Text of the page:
“I just felt like, ‘These are my people!’ I thought I’d so like to be there in the spring,” Tomei said. It wasn’t until 2005 that she came back to shoot in Minneapolis in short sleeve weather. She starred in the funny and grim comedy/drama “Factotum.” She was good in the role of a wealthy barfly, drinking alongside Matt Dillon as he played an unkempt version of novelist Charles Bukowski.
In “The Rewrite,” Tomei plays a lead role as a bright adult student in a college class being taught by Grant’s character, a cad whose Hollywood career is on the skids. Writer/director Marc Lawrence, who made “Two Weeks Notice,” “Music and Lyrics” and “Did You Hear About the Morgans?” with Grant, felt that Tomei would make his ideal costar. What pulled her in was “that everyone loves Marc Lawrence, he’s so passionate and easygoing and very, very collaborative,” and the chance to play against Grant.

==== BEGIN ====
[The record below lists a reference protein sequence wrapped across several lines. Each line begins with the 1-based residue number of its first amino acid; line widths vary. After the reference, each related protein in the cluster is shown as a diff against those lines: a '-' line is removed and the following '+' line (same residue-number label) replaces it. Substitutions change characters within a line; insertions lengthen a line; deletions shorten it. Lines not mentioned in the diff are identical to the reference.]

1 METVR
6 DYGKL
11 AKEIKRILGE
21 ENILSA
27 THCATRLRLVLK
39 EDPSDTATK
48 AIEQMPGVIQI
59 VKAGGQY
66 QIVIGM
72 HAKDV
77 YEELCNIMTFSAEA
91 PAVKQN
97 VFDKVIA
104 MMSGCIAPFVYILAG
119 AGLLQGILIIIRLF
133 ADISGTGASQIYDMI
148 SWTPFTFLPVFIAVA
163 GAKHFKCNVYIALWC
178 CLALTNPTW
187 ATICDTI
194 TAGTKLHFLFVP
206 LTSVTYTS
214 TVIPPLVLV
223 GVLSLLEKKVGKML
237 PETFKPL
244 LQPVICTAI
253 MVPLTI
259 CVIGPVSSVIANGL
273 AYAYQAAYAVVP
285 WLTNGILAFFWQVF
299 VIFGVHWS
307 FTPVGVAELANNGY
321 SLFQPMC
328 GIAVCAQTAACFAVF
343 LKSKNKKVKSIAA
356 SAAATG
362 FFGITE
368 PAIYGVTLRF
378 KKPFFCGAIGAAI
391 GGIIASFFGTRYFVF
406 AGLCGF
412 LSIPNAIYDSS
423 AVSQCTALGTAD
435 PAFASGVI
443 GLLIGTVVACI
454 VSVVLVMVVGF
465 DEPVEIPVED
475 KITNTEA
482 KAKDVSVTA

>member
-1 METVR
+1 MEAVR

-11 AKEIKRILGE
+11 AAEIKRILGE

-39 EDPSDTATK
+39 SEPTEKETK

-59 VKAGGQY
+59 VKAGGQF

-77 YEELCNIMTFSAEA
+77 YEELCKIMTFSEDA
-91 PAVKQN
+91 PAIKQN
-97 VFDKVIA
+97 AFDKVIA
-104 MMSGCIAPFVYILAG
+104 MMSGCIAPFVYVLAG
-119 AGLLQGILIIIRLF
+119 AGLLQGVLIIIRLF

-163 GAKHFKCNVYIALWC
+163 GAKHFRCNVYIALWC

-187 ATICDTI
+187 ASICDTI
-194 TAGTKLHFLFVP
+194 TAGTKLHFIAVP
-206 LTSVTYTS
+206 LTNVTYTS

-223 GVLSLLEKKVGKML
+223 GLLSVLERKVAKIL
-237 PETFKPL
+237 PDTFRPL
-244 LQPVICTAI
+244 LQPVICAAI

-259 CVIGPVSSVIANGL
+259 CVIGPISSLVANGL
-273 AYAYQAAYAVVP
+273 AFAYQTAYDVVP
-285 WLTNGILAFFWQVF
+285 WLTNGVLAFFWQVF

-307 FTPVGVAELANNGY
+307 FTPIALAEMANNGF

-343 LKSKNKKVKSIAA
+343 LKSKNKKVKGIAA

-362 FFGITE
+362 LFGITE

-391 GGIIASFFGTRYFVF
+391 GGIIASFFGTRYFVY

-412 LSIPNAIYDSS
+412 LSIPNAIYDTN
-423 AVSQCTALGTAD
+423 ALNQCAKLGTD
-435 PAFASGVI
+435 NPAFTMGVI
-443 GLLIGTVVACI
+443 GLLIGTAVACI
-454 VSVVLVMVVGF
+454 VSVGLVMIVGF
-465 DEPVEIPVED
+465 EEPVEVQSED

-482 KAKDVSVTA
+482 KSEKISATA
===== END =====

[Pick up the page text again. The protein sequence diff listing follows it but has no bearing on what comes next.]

“To be able to do every scene with him was just totally exciting. He’s one of the greats, the best dance partner you could ask for. When you get in the zone with him you feel like you’re flying.“
Equally attractive, she said, was playing “a role that doesn’t require overthinking.” Tomei, who began her career at age 20 in the 1984 horror spoof "The Toxic Avenger," has spent the last three decades making a staggering variety of movies. She has combined iconic dramas like “The Wrestler” and “Before the Devil Knows You’re Dead” with studio-backed comical fare like “Crazy, Stupid, Love” and indie romps like “Cyrus,” where her manipulative grown son, played by Jonah Hill, tried to sabotage her affair with John C. Reilly. Her multiple next projects are equally mixed. “Loiter with Intent,” currently in limited release, puts her and Sam Rockwell in romantic comedy territory, while the upcoming “Let it Snow” is a Christmas satire with Diane Keaton and John Goodman.